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3 ═ Indeed, because no trial objection was raised to the prosecution's summation, Mui would have to demonstrate that the challenged comments constituted plain error. ═ See United States v. Olano , 507 U.S. 725, 732 (1993); United States v. Torrellas , 455 F.3d 96, 103 (2d Cir. 2006).

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3. Ineffective Assistance of Counsel

As a rule, claims of ineffective assistance of counsel are appropriately raised on collateral review rather than direct appeal. See Massaro v. United States , 538 U.S. 500, 504-05 (2003). Nevertheless, we have indicated a willingness to review such claims on direct appeal when the record is fully developed and resolution is beyond doubt. See United States v. Garcia , 413 F.3d at 219 n.13; United States v. Gaskin , 364 F.3d 438, 468 (2d Cir. 2004); United States v. Khedr , 343 F.3d 96, 100 (2d Cir. 2003). Mui presents such a fully developed claim with respect to his counsel's purported ineffectiveness in failing to object to the inclusion of Guidelines factors in the indictment or to their submission to the jury at trial. 4 To prevail on this claim, Mui must show both that his attorney's conduct, at the time at issue, fell below an objective standard of reasonableness, and that there is a reasonable probability that, but for counsel's error, the result of the proceedings would be different. See Strickland v. Washington , 466 U.S. 668, 687-88, 694 (1984); Jameson v. Coughlin , 22 F.3d 427, 429 (2d Cir. 1994) (holding that reasonableness of counsel's conduct is appropriately judged by reference to law then in effect; counsel is not incompetent for failing to predict changes in law). Mui cannot satisfy either burden.

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4 ═ To the extent Mui charges counsel with myriad other instances of ineffectiveness, we dismiss that part of his appeal without prejudice to presentation of the claims on a collateral challenge to conviction.

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First, Mui cannot show that counsel's failure to object to the Guidelines pleadings or charge was objectively unreasonable given that the National Association of Criminal Defense Lawyers and the National Association of Federal Defenders, appearing as amici curiae before the Supreme Court in United States v. Booker , urged the Court to conclude that the Sixth Amendment required Guidelines "enhancing facts [to] be alleged in indictments and proved to the jury beyond a reasonable doubt." Brief Amicus Curiae, Nat'l Ass'n of Crim. Def. Lawyers at 26, 2004 WL 2112280 (capitalization deleted); see also Brief Amicus Curiae, Nat'l Assoc. of Fed. Defenders at 15, 2004 WL 2398563 ("[T]he first requirement of Blakely , that enhancement facts should be charged by indictment, is legally permissible and practicable."). Tactical reasons, as well as constitutional theory, supported this position. Treating Guidelines enhancements as elements would impose a heavier pleading and proof requirement on the government, thereby enhancing a defendant's chance of escaping conviction either all together or on what might be characterized as Guidelines-aggravated charges. Further, such a requirement would allow a defendant to argue that a court was constitutionally barred from imposing a sentence above the Guidelines minimum absent a specific pleading and jury finding beyond a reasonable doubt on any factor that enhanced sentence. In this light, we cannot conclude that counsel's failure to object to the Guidelines pleading or submission was objectively unreasonable. See generally Strickland v. Washington , 466 U.S. at 689 (court will not find conduct objectively unreasonable where counsel's strategic choices fall within "wide range of reasonable professional assistance"); Lynn v. Bliden , 443 F.3d 238, 247 (2d Cir. 2006).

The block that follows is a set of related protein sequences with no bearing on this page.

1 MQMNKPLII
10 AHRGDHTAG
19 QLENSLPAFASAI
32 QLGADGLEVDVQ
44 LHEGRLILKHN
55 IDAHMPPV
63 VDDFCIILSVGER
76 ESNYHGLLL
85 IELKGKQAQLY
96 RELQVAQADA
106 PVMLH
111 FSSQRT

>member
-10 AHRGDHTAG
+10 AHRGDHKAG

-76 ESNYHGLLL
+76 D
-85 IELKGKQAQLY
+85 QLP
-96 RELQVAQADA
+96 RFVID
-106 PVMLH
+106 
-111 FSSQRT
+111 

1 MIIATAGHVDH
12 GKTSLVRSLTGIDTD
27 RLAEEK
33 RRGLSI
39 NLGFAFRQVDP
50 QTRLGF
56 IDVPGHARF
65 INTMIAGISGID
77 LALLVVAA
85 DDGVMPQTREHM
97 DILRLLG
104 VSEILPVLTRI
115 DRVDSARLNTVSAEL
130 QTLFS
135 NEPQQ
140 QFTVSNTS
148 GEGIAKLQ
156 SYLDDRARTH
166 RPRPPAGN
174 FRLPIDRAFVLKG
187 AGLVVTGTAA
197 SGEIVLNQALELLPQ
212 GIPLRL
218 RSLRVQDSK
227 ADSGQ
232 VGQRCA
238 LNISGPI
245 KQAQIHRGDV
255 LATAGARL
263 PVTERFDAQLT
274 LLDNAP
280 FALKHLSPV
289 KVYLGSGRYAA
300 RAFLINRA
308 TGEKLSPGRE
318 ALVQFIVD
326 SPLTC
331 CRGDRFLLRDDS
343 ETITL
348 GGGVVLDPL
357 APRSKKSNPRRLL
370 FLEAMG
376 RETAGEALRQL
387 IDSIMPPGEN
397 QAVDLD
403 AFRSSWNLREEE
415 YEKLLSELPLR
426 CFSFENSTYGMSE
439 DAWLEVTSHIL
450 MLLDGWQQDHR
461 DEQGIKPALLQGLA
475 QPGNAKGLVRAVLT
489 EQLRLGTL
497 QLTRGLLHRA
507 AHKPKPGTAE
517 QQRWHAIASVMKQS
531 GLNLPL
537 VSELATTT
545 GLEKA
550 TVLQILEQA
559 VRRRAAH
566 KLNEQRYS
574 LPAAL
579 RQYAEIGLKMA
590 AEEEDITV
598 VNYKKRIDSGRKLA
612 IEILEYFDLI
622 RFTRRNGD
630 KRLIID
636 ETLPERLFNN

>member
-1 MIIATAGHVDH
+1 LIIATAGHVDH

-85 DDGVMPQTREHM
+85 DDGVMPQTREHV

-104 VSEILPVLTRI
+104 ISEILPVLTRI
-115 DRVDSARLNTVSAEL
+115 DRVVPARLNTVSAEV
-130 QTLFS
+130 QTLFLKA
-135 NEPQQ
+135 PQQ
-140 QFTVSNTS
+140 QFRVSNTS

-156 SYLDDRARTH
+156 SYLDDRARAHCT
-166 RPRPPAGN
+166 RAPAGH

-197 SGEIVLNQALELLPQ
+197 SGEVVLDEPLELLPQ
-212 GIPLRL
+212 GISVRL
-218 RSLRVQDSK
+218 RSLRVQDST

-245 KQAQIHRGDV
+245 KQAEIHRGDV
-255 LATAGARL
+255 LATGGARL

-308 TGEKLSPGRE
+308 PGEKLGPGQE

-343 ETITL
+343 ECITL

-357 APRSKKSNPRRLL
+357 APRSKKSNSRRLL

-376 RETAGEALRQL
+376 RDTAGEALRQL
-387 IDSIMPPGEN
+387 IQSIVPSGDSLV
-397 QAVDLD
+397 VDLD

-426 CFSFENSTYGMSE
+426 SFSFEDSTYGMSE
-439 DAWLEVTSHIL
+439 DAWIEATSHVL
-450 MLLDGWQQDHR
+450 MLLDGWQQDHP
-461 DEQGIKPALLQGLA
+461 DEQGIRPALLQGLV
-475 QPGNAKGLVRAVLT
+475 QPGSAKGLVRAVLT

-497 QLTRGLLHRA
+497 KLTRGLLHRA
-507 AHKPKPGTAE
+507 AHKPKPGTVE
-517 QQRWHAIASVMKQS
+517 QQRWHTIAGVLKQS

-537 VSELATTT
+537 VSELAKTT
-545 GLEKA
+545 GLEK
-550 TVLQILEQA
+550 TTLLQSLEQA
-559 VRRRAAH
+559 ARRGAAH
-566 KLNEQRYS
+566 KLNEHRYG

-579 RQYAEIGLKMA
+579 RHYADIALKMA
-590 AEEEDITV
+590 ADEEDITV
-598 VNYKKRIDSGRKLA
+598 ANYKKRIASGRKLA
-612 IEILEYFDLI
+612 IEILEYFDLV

Second, Mui fails to demonstrate the requisite prejudice. As previously noted, he cannot point to any evidence that would have been excluded if counsel had successfully objected to the challenged pleading or submission of Guidelines factors to the jury. Nor, for reasons already discussed, can he demonstrate that an objection by counsel to prosecution Guidelines arguments in summation would have resulted in a different jury verdict or court sentence.

Thus, we reject this part of Mui's ineffectiveness claim on the merits.

4. Statute of Limitations

Mui contends that his tax evasion conviction must be reversed because the crime falls outside the relevant six-year statute of limitations. See 26 U.S.C. ╖ 6531. The record shows that, between August 1996 and April 1998, Mui made a series of false statements to federal authorities in an effort to conceal his evasion of taxes for the year 1992. Although the 1998 statements clearly fall within the limitations period, Mui submits that they do not count because his evasion was complete when authorities seemingly accepted his first false statement. We disagree.

The law is well established that the statute of limitations for tax evasion runs from "the day of the last act of evasion ." United States v. DiPetto , 936 F.2d 96, 98 (2d Cir. 1991) (emphasis added). The last act of evasion encompasses any act of concealment, including repeated false statements to government officials aimed at avoiding discovery of unreported income. See United States v. Beacon Brass Co ., 344 U.S. 43, 45-46 (1952) (holding that language proscribing tax evasion "in any manner" is sufficiently broad to include acts of concealment, including "false statements made to Treasury representatives for the purpose of concealing unreported income"); see also United States v. Ferris , 807 F.2d 269, 271 (1st Cir. 1987) (cited in United States v. DiPetto , 344 U.S. 43) (holding that deceitful 1983 statements continued crime of evasion with respect to 1978 taxes to date of statements).